This was certainly one of the most interesting books I’ve read in quite some time. I’m not sure how one would define this. Quirky romance? Bizarre-o horror? Oddball thriller? I also don’t think I’ve ever gone through as much of a pendulum swing in liking/disliking a book, while reading it, as I did with this.
In the town of Hokum (which right off should send the reader a message), Billy Rubino is a young man (one gets the feeling that he’s just out of college-aged) who doesn’t want to work too hard at anything. He runs for office as the City Coroner and gets the position (because no one else wants it). Through the course of his work, Billy works with strange locals, including a man who refuses to believe Billy was correct in reporting that his family is deceased and is constantly haranguing Billy to fix the paperwork. There is also the girl junkie who tries to kill herself, but fails, and because she has nowhere to go, finds herself staying at Billy’s place.
But when the chips are down, the lazy-assed Billy finds himself in a place where he can make a difference. Will he step it up or let it go?
Most people who read this book aren’t going to admit this, but one fo the very first things that ticked me off about this book was author Quentin Canterel’s writing and word choice. I’m a relatively intelligent reader with a better-than-average lexicon, but I was looking up a lot of words at the beginning of this book (which is why I like my Kindle…it can give me the definition of most words in just a second … MOST words. Some that I looked up for this book were not in the Kindle dictionary). Perhaps I should know these, but I had to look up: fatidic, nutated, fustian, eructations, gelid, jejune, and tenebrous. All in the first chapter or two. And his main character’s favorite film is Ubu Roi … a not-well known work of the absurd … really setting this work (and character) apart from the average reader. (Though later he writes “by in large” which is the incorrect form of the idiom “by and large.”)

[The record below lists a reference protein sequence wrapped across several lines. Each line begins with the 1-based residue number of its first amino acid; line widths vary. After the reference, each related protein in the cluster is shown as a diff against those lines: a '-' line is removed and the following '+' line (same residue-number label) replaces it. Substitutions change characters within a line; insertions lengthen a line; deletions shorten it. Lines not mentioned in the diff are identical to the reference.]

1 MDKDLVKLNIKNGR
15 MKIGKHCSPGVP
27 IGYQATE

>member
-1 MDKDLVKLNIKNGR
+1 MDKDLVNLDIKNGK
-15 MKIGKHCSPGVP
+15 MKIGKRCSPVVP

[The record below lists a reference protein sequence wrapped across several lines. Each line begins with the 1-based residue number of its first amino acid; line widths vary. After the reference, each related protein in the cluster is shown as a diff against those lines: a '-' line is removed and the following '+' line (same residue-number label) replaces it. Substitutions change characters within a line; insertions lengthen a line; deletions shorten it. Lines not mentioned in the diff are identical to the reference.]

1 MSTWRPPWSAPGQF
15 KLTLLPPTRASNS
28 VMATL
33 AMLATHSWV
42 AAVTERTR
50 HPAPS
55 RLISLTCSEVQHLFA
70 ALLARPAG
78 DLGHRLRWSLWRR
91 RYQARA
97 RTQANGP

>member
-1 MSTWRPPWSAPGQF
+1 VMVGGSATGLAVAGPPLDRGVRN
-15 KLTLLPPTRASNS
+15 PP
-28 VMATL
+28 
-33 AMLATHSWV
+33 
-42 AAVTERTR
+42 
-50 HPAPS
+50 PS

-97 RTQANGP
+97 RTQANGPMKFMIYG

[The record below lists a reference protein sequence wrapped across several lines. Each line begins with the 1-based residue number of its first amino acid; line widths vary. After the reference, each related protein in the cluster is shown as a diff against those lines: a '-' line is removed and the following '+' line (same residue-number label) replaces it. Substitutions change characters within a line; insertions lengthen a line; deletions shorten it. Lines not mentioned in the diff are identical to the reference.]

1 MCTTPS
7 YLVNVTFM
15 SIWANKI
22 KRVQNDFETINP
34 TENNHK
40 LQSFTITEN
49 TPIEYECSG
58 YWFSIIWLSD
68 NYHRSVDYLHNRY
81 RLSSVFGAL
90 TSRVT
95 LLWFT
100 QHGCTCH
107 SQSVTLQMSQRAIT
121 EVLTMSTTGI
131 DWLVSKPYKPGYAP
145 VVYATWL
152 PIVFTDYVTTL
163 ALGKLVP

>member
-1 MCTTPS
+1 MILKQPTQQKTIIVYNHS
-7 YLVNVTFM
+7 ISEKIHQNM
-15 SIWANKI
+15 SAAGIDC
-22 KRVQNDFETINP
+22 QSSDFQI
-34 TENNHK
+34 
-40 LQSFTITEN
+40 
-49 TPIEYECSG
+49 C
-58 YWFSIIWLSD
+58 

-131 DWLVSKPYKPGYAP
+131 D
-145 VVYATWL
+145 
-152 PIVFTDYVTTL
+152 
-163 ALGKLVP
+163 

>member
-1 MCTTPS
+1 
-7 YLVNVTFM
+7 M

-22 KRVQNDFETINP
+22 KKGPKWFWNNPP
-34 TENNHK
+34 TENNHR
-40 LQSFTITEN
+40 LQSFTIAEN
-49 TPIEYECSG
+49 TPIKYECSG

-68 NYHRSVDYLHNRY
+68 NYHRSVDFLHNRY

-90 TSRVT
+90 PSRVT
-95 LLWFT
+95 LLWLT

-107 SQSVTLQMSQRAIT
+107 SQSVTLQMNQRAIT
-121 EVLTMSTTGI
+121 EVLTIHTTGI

Mind you…I don’t mind looking up words. I enjoy getting a little smarter by knowing new words. But having to do this takes me out of the story and I started to think that Canterel was just trying to show off how smart he was. His pomposity and being taken out of the story had me about ready to close the book for good. But this use of unusual words was limited to the very early chapters of the book, and I began to wonder if Canterel did this on purpose to help show us what a jerk Billy Rubino was. He does say about Billy: “It was a fact that Billy was overly fond of long, drunken conversation, which usually took a philosophical bent and never varied despite the character of his audience” which seemed to go along with the language Canterel was using.
Later, Canterel writes: “One can only judge one’s vernacular against the fundamental grammar of his society, provided of course that one is surrounded by well-spoken people, otherwise one must speak the language of the insane, which isn’t really a language at all.” Clearly, the use of words Canterel chooses is very intentional. Suddenly, I’m a little more interested. Canterel is working this story on many levels.
I started to enjoy Billy as the story went on and his speech to the masses during the onset of a disaster had me howl with laughter.
This is easily the strangest book I’ve read in a long time and I just don’t know how to rank it. If you like books such as Catch-22 or A Confederacy of Dunces, this might be up your alley. But this could also be the sort of book that you start to read and then close and forget about it. Part of me wants to give this two stars and part of me wants to give it four and a half. I guess we’ll meet in the middle.
Looking for a good book? The Jolly Coroner, by Quentin Canterel, is an odd-ball novel that isn’t for everyone, but if you don’t mind quirky humor and David Lynch-like characters, and maybe feeling a little stupid now and then, this is the book you’ve been looking for and won’t find very often.
I received a digital copy of this book from the publisher, through Netgalley, in exchange for an honest review.
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The Jolly Coroner
author: Quentin Canterel
publisher: Acorn Independent Press
ebook, 366 pages